BioSpace Collaborative

Academic/Biomedical Research
News & Jobs
Biotechnology and Pharmaceutical Channel Medical Device and Diagnostics Channel Clinical Research Channel BioSpace Collaborative    Job Seekers:  Register | Login          Employers:  Register | Login  

NEWSLETTERS
Free Newsletters
Archive
My Subscriptions

NEWS
News by Subject
News by Disease
News by Date
PLoS
Search News
Post Your News
JoVE

CAREER NETWORK
Job Seeker Login
Most Recent Jobs
Search Jobs
Post Resume
Career Fairs
Career Resources
For Employers

HOTBEDS
Regional News
US & Canada
  Biotech Bay
  Biotech Beach
  Genetown
  Pharm Country
  BioCapital
  BioMidwest
  Bio NC
  BioForest
  Southern Pharm
  BioCanada East
  US Device
Europe
Asia

DIVERSITY

PROFILES
Company Profiles

INTELLIGENCE
Research Store

INDUSTRY EVENTS
Research Events
Post an Event
RESOURCES
Real Estate
Business Opportunities

PLoS By Category | Recent PLoS Articles
Oncology - Public Health and Epidemiology - Respiratory Medicine

Smoking, Green Tea Consumption, Genetic Polymorphisms in the Insulin-Like Growth Factors and Lung Cancer Risk
Published: Tuesday, February 07, 2012
Author: I-Hsin Lin et al.

by I-Hsin Lin, Ming-Lin Ho, Hsuan-Yu Chen, Hong-Shen Lee, Chia-Chen Huang, Yin-Hung Chu, Shiau-Yun Lin, Ya-Ru Deng, Yu-Hao He, Yu-Hui Lien, Chi-Wen Hsu, Ruey-Hong Wong

Insulin-like growth factors (IGFs) are mediators of growth hormones; they have an influence on cell proliferation and differentiation. In addition, IGF-binding protein (IGFBP)-3 could suppress the mitogenic action of IGFs. Interestingly, tea polyphenols could substantially reduce IGF1 and increase IGFBP3. In this study, we evaluated the effects of smoking, green tea consumption, as well as IGF1, IGF2, and IGFBP3 polymorphisms, on lung cancer risk. Questionnaires were administered to obtain the subjects' characteristics, including smoking habits and green tea consumption from 170 primary lung cancer cases and 340 healthy controls. Genotypes for IGF1, IGF2, and IGFBP3 were identified by polymerase chain reaction. Lung cancer cases had a higher proportion of smoking, green tea consumption of less than one cup per day, exposure to cooking fumes, and family history of lung cancer than controls. After adjusting the confounding effect, an elevated risk was observed in smokers who never drank green tea, as compared to smokers who drank green tea more than one cup per day (odds ratio (OR)?=?13.16, 95% confidence interval (CI)?=?2.96–58.51). Interaction between smoking and green tea consumption on lung cancer risk was also observed. Among green tea drinkers who drank more than one cup per day, IGF1 (CA)19/(CA)19 and (CA)19/X genotypes carriers had a significantly reduced risk of lung cancer (OR?=?0.06, 95% CI?=?0.01–0.44) compared with IGF1 X/X carriers. Smoking-induced pulmonary carcinogenesis could be modulated by green tea consumption and their growth factor environment.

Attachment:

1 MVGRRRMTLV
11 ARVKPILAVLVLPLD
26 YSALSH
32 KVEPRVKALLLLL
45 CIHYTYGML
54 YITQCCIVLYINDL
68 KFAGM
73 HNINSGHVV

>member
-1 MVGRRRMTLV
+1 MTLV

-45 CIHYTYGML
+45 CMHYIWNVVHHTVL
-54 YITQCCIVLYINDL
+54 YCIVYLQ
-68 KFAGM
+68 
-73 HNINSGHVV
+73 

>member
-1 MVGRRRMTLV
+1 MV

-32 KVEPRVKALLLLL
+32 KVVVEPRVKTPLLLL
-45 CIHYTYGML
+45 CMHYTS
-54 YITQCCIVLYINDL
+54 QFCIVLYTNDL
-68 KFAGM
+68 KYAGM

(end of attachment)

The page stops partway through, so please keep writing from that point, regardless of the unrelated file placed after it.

More...

 

//-->